Pound Sterling to Japanese Yen (GBP/JPY) Exchange Rate Climbs on Bank of Japan Warnings

Pound to Japanese Yen Exchange Rate Avoids Losses amid Japanese Yen Weakness

Investors have been hesitant to buy the Japanese Yen (JPY) this week, leaving the Pound Sterling to Japanese Yen GBP/JPY) exchange rate as one of the only major Pound (GBP) pairings to generally trend higher.

Since opening this week at the interbank level of ¥143.30, GBP/JPY has climbed over a Yen. Despite a brief dip in GBP/JPY on Tuesday, the pair hit its best levels since last week today.

The primary cause of GBP/JPY gains this week so far has been Japanese Yen weakness. Amid mixed Japanese data and a cautious Bank of Japan (BoJ), investors are hesitant to buy the Yen.

Nevertheless, the Pound has been unable to capitalise on the Yen’s weakness due to broad and persistent concerns about the possibility of a ‘no-deal’ Brexit.

Brexit jitters are dominating Pound movement, to the point where Thursday’s upcoming Bank of England (BoE) decision may be brushed over by investors focused on Brexit developments instead.

Pound (GBP) Exchange Rates Rebound Slightly but Gains Capped

On Tuesday, investors sold the Pound (GBP) amid a fresh round of Brexit jitters. With still no sign of a finalised UK-EU Brexit deal, markets have been increasingly anxious that a worst-case scenario ‘no-deal Brexit’ is becoming more likely.

Investors only became more anxious about the lack of progress when credit rating agency S&P said the ‘no-deal’ Brexit chances had risen enough to be acknowledged in ratings considerations.

The S&P group also forecast that in the event of no-deal, the UK could enter a prolonged period of recession.

Sterling saw a slight boost in demand on Wednesday as investors bought the British currency back from its cheapest levels.

However, the Pound’s potential for gains will remain limited until a Brexit deal is achieved. According to Brian Martin, Senior International Economist at ANZ Bank London:

‘Brexit agreement over safeguarding against a hard border for Northern Ireland is proving elusive. It is impossible to see how, without that, a Withdrawal Agreement will be reached. For businesses, the longer the delay, the greater the uncertainty.’

Japanese Yen (JPY) Exchange Rates Dip as Bank of Japan (BoJ) Takes Cautious Tone

As was widely expected by economists and investors, the Bank of Japan (BoJ) left monetary policy unchanged during its October policy decision during Wednesday’s Asian session.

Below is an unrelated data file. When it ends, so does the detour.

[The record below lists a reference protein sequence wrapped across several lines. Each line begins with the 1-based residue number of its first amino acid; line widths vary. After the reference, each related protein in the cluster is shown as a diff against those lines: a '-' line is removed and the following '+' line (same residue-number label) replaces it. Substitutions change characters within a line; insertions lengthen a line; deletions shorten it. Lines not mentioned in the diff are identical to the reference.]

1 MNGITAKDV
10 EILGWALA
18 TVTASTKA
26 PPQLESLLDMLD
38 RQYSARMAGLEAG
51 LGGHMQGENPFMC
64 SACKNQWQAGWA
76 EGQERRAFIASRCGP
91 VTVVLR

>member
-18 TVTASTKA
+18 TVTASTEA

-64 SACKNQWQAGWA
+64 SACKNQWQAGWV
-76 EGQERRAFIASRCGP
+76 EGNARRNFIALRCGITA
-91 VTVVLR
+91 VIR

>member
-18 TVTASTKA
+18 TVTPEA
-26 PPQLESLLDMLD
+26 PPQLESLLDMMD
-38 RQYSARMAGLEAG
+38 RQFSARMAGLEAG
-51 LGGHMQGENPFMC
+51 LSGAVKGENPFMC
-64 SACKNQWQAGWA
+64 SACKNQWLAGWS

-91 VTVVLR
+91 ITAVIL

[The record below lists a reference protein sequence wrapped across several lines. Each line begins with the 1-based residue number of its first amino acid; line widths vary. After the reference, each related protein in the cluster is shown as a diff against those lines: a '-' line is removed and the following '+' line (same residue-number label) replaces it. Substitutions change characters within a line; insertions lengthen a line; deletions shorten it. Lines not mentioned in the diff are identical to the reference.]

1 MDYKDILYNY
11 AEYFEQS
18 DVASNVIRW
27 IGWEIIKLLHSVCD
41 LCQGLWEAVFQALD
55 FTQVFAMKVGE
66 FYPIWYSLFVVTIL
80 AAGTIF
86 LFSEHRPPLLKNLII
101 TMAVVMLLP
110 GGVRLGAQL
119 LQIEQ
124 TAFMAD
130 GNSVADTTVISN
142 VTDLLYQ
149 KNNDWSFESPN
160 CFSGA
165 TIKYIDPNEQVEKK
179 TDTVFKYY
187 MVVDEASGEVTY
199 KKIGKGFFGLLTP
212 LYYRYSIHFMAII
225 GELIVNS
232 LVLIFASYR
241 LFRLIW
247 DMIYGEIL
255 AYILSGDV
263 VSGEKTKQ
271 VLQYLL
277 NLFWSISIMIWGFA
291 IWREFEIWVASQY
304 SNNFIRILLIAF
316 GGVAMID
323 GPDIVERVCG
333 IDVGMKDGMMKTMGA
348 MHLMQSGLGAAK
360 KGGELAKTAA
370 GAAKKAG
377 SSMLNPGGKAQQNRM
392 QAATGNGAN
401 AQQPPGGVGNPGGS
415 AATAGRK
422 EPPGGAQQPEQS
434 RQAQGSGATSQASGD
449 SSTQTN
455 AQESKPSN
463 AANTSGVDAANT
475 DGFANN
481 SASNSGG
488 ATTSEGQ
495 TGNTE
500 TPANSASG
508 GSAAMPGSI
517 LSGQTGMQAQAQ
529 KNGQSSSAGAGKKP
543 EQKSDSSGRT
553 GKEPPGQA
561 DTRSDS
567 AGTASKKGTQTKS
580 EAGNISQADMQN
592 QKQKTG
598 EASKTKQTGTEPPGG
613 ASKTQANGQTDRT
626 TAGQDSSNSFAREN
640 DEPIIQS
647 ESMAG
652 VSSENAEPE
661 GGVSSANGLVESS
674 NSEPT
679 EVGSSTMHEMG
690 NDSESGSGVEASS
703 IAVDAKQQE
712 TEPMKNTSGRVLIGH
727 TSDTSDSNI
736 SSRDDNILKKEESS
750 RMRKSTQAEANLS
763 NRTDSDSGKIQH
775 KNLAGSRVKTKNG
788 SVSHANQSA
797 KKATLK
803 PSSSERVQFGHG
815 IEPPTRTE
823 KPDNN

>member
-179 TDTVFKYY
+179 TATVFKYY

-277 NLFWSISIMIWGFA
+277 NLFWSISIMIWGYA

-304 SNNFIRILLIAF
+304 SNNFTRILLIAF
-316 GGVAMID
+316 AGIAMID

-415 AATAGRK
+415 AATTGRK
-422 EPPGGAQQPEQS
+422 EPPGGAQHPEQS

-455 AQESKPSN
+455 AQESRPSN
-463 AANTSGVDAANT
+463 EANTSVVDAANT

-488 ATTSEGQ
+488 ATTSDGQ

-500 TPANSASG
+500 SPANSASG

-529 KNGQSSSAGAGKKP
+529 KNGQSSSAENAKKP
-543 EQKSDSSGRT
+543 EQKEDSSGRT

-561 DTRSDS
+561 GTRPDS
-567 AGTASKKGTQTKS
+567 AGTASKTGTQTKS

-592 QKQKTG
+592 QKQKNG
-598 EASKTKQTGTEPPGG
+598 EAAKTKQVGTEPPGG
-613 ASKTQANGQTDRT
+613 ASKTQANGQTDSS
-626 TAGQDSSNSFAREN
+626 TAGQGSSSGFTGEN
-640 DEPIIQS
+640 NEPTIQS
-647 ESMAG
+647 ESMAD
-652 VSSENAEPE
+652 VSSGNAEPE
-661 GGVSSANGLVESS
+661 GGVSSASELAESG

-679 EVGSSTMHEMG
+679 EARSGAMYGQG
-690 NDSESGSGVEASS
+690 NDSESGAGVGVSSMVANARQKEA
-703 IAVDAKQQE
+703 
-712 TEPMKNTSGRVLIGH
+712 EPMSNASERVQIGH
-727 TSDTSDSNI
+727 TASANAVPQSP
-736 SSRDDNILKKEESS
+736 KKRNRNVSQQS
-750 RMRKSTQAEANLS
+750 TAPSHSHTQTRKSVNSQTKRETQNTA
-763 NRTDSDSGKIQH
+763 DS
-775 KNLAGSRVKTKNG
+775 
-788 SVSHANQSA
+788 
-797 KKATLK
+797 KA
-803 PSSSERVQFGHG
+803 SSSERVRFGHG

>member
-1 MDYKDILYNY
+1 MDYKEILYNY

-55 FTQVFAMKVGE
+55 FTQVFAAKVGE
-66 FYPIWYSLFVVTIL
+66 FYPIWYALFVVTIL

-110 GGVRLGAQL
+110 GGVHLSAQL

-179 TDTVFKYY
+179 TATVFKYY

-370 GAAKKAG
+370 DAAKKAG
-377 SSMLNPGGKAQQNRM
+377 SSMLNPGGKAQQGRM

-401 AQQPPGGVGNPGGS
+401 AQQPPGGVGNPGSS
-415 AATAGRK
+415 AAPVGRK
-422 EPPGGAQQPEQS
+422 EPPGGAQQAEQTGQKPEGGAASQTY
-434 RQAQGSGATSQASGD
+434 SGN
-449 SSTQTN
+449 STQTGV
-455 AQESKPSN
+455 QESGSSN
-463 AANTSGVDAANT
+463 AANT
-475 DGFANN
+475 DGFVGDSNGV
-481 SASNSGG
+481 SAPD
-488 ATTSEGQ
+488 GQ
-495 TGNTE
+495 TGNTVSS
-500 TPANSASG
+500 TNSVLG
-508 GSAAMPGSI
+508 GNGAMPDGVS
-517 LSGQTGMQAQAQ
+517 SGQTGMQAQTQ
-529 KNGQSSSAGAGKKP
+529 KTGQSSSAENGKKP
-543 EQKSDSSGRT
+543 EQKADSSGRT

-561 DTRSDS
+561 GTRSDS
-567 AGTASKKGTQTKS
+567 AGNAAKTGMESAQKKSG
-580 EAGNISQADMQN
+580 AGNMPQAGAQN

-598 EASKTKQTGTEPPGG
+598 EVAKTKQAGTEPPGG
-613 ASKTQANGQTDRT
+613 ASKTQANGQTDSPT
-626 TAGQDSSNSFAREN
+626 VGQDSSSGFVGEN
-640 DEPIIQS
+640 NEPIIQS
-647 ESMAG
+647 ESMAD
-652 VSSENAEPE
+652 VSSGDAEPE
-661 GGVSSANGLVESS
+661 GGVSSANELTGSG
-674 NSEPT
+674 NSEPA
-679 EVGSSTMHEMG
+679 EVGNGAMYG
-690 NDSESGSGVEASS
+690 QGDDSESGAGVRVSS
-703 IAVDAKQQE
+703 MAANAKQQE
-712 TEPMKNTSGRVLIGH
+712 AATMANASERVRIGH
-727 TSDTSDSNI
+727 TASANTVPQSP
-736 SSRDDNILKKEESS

However, investors sold off the already weakened Japanese Yen (JPY) further following the bank’s decision, as it was notably cautious about Japan’s economic outlook.

BoJ Governor Haruhiko Kuroda ruled out the possibility of an early interest rate hike, due partially at least to persistent global political and trade uncertainties.

Kuroda said that risks to Japanese growth were driven largely by these global factors, and indicated that if they have a bigger than expected impact on Japan’s economy the bank would take action.

The bank’s tone of caution was stronger than the one the bank showed earlier in the year.

While this was the primary cause of Japanese Yen weakness on Wednesday, some underwhelming consumer confidence and housing starts data put further pressure on the Japanese currency.

Pound to Japanese Yen (GBP/JPY) Exchange Rate to Focus on Brexit over Bank of England Decision

Thursday will see the Bank of England (BoE) announce its November policy decision, but amid a lack of progress in UK-EU Brexit negotiations the announcement is unlikely to be hugely influential for the Pound to Japanese Yen (GBP/JPY) exchange rate.

The primary focus for Pound investors is likely to remain the Brexit negotiations, until there is some clarity on what kind of deal, if any, the UK and EU will end up with.

Unless the UK and EU reach agreement on the issue of Ireland’s border, and UK MPs indicate they will support it, the Pound’s potential for gains is limited.

The Bank of England is expected to leave monetary policy frozen during its policy decision, and its outlook for monetary policy under the assumption of a soft Brexit may be brushed over by investors.

Instead, if the BoE indicates that its outlook will be significantly worse in the event of a ‘no-deal Brexit’, this could weigh on the Pound.

The Japanese Yen is unlikely to see much strength in the coming days as investors digest the Bank of Japan’s decision.

However, if markets become risk-averse and hungrier for safe haven currencies like the Yen, the Pound to Japanese Yen (GBP/JPY) exchange rate may lose some of this week’s gains.

Josh Ferry Woodard

After leaving university in 2011 Josh briefly worked as a currency analyst in the South West of Cornwall. Josh continued monitoring the currency markets and publishing exchange rate analysis after moving to London in 2012, with a particular focus on the impact of economic and political stimuli on forex. Josh was a regular contributor to The Telegraph’s weekly currency feature for several years.

Contact Josh Ferry Woodard